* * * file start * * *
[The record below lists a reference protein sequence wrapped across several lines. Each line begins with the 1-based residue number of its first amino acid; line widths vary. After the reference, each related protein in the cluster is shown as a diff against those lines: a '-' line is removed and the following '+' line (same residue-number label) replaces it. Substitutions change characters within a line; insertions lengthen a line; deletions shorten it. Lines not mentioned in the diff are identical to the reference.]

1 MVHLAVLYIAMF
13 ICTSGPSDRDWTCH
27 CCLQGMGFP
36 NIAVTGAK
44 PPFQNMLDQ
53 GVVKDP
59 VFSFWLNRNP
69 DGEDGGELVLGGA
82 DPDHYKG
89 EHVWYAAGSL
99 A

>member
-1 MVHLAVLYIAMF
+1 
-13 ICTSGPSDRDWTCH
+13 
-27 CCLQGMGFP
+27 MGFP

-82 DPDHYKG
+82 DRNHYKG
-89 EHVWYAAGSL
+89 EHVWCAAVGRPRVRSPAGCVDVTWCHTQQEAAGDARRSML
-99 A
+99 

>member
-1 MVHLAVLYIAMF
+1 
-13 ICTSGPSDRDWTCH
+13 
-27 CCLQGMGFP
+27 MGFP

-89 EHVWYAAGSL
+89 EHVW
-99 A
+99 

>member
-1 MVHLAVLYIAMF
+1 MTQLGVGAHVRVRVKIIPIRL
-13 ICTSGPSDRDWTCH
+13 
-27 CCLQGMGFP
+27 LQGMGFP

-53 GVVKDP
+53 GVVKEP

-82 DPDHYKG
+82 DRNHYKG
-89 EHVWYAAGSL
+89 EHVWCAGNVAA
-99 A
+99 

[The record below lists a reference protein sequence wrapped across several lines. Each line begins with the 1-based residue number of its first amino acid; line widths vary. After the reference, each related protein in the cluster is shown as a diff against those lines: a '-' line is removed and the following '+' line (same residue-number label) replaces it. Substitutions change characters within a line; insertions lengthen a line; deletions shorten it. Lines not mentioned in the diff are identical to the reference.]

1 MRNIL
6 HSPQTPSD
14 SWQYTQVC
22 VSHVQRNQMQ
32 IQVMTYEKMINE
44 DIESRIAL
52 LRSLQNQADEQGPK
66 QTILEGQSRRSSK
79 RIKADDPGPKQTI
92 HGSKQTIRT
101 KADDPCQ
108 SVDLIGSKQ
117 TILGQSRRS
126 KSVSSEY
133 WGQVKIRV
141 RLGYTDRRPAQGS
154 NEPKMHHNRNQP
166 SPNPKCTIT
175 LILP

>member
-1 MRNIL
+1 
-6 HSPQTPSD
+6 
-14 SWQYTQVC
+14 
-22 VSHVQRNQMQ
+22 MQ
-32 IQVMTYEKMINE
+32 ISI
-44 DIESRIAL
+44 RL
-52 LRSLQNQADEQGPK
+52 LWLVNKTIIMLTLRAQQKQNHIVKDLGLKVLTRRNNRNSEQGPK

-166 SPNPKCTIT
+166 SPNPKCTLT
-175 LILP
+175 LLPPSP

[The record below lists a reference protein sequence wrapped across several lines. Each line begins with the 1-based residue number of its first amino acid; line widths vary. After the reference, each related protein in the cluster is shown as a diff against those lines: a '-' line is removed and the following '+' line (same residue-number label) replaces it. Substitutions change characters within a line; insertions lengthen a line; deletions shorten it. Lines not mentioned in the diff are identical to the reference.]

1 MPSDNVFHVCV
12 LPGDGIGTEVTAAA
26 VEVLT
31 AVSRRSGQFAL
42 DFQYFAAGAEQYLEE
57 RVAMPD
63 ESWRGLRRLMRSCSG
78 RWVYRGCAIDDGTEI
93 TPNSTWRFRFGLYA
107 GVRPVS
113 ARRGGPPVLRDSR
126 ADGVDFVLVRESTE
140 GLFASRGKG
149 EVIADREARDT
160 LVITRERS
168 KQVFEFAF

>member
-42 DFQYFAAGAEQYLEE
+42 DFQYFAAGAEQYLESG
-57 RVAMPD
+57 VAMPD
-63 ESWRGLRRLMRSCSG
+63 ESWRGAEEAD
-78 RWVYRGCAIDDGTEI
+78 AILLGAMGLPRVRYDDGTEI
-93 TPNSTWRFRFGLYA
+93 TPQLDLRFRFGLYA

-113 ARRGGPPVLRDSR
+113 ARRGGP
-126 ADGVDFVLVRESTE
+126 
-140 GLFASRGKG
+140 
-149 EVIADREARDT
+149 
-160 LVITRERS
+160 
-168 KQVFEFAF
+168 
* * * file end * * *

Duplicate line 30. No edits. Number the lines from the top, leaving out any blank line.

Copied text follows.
+13 